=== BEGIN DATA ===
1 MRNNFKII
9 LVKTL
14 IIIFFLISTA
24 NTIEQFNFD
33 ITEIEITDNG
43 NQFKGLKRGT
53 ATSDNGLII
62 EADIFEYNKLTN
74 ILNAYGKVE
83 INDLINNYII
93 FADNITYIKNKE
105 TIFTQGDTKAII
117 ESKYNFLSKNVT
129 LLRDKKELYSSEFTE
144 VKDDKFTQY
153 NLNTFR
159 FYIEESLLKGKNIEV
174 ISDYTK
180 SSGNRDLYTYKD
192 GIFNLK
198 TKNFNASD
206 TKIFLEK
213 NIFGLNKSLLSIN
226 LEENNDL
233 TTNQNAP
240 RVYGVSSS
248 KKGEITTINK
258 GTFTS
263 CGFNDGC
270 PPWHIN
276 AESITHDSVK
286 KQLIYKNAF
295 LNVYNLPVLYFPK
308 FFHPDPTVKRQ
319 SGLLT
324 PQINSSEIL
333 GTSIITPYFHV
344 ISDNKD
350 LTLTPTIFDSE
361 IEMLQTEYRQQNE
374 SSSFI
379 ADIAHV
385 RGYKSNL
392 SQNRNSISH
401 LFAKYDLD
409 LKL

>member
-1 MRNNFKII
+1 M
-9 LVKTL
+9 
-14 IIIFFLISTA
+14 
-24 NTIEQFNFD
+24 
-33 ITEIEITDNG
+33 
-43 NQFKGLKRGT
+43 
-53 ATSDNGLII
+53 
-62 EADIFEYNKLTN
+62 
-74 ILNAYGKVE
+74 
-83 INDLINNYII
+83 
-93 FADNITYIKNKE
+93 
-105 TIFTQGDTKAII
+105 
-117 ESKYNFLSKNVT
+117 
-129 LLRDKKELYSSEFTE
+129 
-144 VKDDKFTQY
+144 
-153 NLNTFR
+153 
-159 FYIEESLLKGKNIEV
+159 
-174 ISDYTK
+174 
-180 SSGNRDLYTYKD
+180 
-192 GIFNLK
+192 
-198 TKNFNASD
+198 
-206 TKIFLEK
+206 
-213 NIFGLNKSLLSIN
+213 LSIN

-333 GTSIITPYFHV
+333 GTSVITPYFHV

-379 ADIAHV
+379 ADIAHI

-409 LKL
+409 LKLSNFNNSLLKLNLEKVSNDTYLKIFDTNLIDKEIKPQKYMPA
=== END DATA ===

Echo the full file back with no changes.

1 MRNNFKII
9 LVKTL
14 IIIFFLISTA
24 NTIEQFNFD
33 ITEIEITDNG
43 NQFKGLKRGT
53 ATSDNGLII
62 EADIFEYNKLTN
74 ILNAYGKVE
83 INDLINNYII
93 FADNITYIKNKE
105 TIFTQGDTKAII
117 ESKYNFLSKNVT
129 LLRDKKELYSSEFTE
144 VKDDKFTQY
153 NLNTFR
159 FYIEESLLKGKNIEV
174 ISDYTK
180 SSGNRDLYTYKD
192 GIFNLK
198 TKNFNASD
206 TKIFLEK
213 NIFGLNKSLLSIN
226 LEENNDL
233 TTNQNAP
240 RVYGVSSS
248 KKGEITTINK
258 GTFTS
263 CGFNDGC
270 PPWHIN
276 AESITHDSVK
286 KQLIYKNAF
295 LNVYNLPVLYFPK
308 FFHPDPTVKRQ
319 SGLLT
324 PQINSSEIL
333 GTSIITPYFHV
344 ISDNKD
350 LTLTPTIFDSE
361 IEMLQTEYRQQNE
374 SSSFI
379 ADIAHV
385 RGYKSNL
392 SQNRNSISH
401 LFAKYDLD
409 LKL

>member
-1 MRNNFKII
+1 M
-9 LVKTL
+9 
-14 IIIFFLISTA
+14 
-24 NTIEQFNFD
+24 
-33 ITEIEITDNG
+33 
-43 NQFKGLKRGT
+43 
-53 ATSDNGLII
+53 
-62 EADIFEYNKLTN
+62 
-74 ILNAYGKVE
+74 
-83 INDLINNYII
+83 
-93 FADNITYIKNKE
+93 
-105 TIFTQGDTKAII
+105 
-117 ESKYNFLSKNVT
+117 
-129 LLRDKKELYSSEFTE
+129 
-144 VKDDKFTQY
+144 
-153 NLNTFR
+153 
-159 FYIEESLLKGKNIEV
+159 
-174 ISDYTK
+174 
-180 SSGNRDLYTYKD
+180 
-192 GIFNLK
+192 
-198 TKNFNASD
+198 
-206 TKIFLEK
+206 
-213 NIFGLNKSLLSIN
+213 LSIN

-333 GTSIITPYFHV
+333 GTSVITPYFHV

-379 ADIAHV
+379 ADIAHI

-409 LKL
+409 LKLSNFNNSLLKLNLEKVSNDTYLKIFDTNLIDKEIKPQKYMPA